So if helping a few people doesn’t amount to sustainable systemic change, even if they continue to benefit, what does?
Well firstly, we do (of course!) want benefits – or ‘impact’ as we sometimes call it – to last long after a donor-funded development intervention is a distant memory. It’s just that we want those benefits to become ‘the new normal’ instead of just being available to the ‘lucky few’ who were supported by the programme.
For this to happen, the system needs to deliver the things that will yield those benefits. To take the examples above:
- The system needs to provide better quality training to young adults
- The system needs to provide more affordable loans to female business owners
- The system needs to provide more information about sanitation to rural villagers
To use a technical MSD term, we’d say the ‘performance’ of training, or finance, or public health information needs to improve in order for people to get jobs, grow their businesses, or improve their sanitation-related health outcomes. (In practical terms, ‘performance’ is just a measure of the quality, quantity, price, yield, timing or inclusivity of something being supplied in the system – in these cases training, finance and information.)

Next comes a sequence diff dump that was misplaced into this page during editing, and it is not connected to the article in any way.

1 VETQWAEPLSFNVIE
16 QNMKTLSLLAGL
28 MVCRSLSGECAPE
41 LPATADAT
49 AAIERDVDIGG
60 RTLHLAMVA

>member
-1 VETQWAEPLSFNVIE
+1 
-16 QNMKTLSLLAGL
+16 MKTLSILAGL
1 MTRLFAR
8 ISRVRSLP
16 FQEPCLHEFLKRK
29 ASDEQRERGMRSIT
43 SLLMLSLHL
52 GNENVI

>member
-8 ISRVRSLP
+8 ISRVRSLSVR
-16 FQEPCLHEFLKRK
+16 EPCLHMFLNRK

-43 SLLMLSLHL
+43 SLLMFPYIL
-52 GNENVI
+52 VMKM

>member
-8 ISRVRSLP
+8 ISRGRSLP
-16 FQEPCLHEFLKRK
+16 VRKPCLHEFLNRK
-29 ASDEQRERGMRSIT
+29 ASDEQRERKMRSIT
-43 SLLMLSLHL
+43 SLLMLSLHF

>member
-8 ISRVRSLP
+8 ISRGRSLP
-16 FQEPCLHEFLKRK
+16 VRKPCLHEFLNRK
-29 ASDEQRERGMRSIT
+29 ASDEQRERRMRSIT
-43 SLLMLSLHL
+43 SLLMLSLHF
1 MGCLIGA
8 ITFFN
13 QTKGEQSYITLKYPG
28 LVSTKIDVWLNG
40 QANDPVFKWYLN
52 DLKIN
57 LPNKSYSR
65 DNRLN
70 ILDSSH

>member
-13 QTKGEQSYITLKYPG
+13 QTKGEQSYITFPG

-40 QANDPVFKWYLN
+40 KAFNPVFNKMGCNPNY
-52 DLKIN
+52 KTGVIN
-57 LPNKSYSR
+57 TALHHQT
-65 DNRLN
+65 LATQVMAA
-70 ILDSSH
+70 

We’re getting closer to a definition of sustainability now: for benefits to last long term, improved system performance needs to last long term. But what about the behaviour changes that drive those improvements – do they also need to stick?
The answer to that is… sort of.
Let’s look at our examples again. Imagine that:
- Better quality training is available because public technical and vocational education and training centres are collaborating with the private sector to ensure their curriculum is relevant to the needs of potential employers.
- More affordable loans are available because banks have realised profit can be made from developing financial products targeting female business owners.
- More information is available to rural villagers because the provincial government is disseminating public health messages through multiple avenues, including door-to-door campaigns.
Clearly, for the improvements to last, these behaviour changes need to last… but there is one caveat: adaptiveness is a good thing!